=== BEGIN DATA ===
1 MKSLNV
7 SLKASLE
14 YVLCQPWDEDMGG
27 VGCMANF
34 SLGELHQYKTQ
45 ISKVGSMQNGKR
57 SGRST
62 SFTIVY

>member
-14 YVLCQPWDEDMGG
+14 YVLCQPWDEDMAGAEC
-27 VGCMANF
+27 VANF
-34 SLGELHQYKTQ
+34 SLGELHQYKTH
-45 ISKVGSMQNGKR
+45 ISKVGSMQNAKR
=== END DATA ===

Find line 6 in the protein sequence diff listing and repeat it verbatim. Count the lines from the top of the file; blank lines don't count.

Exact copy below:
45 ISKVGSMQNGKR